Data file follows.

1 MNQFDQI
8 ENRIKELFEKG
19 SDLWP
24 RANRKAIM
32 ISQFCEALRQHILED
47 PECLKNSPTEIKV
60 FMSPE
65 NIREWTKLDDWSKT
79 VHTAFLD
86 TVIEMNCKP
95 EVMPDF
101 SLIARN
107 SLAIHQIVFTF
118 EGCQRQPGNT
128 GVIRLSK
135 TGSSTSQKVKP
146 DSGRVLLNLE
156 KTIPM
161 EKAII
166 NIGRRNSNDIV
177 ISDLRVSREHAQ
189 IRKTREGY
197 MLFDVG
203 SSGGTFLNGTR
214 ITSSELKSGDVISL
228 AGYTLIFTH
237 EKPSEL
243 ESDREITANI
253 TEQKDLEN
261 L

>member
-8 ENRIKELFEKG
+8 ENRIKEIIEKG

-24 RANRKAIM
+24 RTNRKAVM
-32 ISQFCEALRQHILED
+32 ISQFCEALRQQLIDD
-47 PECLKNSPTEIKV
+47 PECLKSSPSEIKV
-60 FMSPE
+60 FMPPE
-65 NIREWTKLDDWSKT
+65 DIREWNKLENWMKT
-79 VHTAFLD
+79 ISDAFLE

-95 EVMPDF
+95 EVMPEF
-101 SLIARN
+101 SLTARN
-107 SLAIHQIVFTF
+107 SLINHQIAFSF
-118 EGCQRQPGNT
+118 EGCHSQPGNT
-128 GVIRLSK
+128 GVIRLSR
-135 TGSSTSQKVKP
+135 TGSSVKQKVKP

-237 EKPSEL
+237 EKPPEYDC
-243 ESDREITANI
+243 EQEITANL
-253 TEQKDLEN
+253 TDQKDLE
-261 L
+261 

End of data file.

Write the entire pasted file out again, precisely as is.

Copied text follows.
1 MNQFDQI
8 ENRIKELFEKG
19 SDLWP
24 RANRKAIM
32 ISQFCEALRQHILED
47 PECLKNSPTEIKV
60 FMSPE
65 NIREWTKLDDWSKT
79 VHTAFLD
86 TVIEMNCKP
95 EVMPDF
101 SLIARN
107 SLAIHQIVFTF
118 EGCQRQPGNT
128 GVIRLSK
135 TGSSTSQKVKP
146 DSGRVLLNLE
156 KTIPM
161 EKAII
166 NIGRRNSNDIV
177 ISDLRVSREHAQ
189 IRKTREGY
197 MLFDVG
203 SSGGTFLNGTR
214 ITSSELKSGDVISL
228 AGYTLIFTH
237 EKPSEL
243 ESDREITANI
253 TEQKDLEN
261 L

>member
-8 ENRIKELFEKG
+8 ENRIKEIIEKG

-24 RANRKAIM
+24 RTNRKAVM
-32 ISQFCEALRQHILED
+32 ISQFCEALRQQLIDD
-47 PECLKNSPTEIKV
+47 PECLKSSPSEIKV
-60 FMSPE
+60 FMPPE
-65 NIREWTKLDDWSKT
+65 DIREWNKLENWMKT
-79 VHTAFLD
+79 ISDAFLE

-95 EVMPDF
+95 EVMPEF
-101 SLIARN
+101 SLTARN
-107 SLAIHQIVFTF
+107 SLINHQIAFSF
-118 EGCQRQPGNT
+118 EGCHSQPGNT
-128 GVIRLSK
+128 GVIRLSR
-135 TGSSTSQKVKP
+135 TGSSVKQKVKP

-237 EKPSEL
+237 EKPPEYDC
-243 ESDREITANI
+243 EQEITANL
-253 TEQKDLEN
+253 TDQKDLE
-261 L
+261 